Some spas actually let you dictate the temperature of the water. These are best because then you really can turn the water down just enough to make it refreshing during the summer heat without going overboard. You and those who use your hot tub most often can decide on the best temperature and set it.
If you don’t have either of these options, say you have an older model hot tub without these features, you can always turn off the heating element for the summer. The hot tub can maintain filter cycles and water circulation, but without the heat. Keep in mind, that this adds a bit of energy push once you actually reengage that heating element for cooler temperatures.
When Should I Cut My Hot Tub Off?
Unless there is a service needed in which the hot tub must be cut off, you shouldn’t ever cut it off. If you leave water in it and turn it off, that water will stagnate. If you drain it and cut it off, you need to always remember this can cause issues with drying or freezing in unused pipes. But, some people take that risk to save money on their power.
If you opt to drain and turn off your hot tub, be sure to also unplug it from the power source completely or make sure the power breaker is turned to the off position.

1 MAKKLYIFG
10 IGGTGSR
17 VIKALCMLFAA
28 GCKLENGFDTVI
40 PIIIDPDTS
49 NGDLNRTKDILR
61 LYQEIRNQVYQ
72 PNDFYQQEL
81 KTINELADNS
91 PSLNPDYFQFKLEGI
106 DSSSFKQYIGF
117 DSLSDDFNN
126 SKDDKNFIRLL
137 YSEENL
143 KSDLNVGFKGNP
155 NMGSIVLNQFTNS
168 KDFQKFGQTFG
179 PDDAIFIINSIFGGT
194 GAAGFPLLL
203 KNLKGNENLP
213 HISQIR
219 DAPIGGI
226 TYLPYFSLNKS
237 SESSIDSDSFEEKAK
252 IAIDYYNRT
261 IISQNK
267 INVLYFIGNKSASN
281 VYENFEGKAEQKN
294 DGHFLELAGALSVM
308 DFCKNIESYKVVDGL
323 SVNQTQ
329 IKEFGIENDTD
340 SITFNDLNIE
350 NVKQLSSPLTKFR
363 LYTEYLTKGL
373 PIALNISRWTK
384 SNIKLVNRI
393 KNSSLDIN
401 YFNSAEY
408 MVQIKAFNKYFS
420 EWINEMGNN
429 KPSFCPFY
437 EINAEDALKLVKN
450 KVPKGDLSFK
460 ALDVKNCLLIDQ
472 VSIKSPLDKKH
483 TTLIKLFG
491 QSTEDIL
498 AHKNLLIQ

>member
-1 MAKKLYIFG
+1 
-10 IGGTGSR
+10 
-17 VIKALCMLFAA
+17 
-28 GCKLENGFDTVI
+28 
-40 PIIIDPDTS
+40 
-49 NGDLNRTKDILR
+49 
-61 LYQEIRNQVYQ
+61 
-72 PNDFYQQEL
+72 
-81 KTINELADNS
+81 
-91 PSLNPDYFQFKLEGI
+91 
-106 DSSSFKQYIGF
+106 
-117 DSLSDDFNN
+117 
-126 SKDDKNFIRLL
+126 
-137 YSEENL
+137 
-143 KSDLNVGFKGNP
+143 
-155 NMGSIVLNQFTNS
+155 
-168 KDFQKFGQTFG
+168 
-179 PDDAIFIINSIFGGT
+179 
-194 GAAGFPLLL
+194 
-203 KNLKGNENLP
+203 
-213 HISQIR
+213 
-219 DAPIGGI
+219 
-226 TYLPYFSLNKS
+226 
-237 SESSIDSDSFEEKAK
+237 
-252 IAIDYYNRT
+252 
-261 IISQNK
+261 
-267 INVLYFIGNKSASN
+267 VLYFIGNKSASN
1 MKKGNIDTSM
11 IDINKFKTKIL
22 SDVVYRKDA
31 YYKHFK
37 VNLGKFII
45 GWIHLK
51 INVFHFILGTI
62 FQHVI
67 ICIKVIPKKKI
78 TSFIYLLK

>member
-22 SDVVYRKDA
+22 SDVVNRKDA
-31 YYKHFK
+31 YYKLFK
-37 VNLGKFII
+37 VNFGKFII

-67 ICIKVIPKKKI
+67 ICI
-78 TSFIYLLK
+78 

Winterizing a pool is a lot different than winterizing a hot tub. Why? Because generally, a pool is shut down, the lines are drained and there is no circulation. But a hot tub is kept on. Why? Because if the water in a hot tub freezes, it can burst the pipes and possibly more. Keeping it on allows for the water to remain in liquid form and for it to be filtered.
Besides, the best time to use a hot tub is during the winter! At least, that’s my opinion.
If you don’t cut the hot tub off for winterizing, when do you cut it off? You should understand when it is proper to cut the hot tub off completely. The only time that you should turn your hot tub off is when a service technician needs you to cut it off and also when you clean it.
If something’s going wrong with your hot tub, you know to call the service technicians you choose. They will let you know if it needs to be shut off or they will do it themselves. Obviously, the only caveat to this would be if there’s the smoke of something that lets you know something major is happening and you definitely need to cut the hot tub off!
When you clean your hot tub – and that should be done periodically during the year depending on the usage, you have to cut it off. So long as the chemical makeup of the water is safe and clean, you shouldn’t worry much, especially when it’s not used a lot (ie our long summers which can be about 6 months out of the year).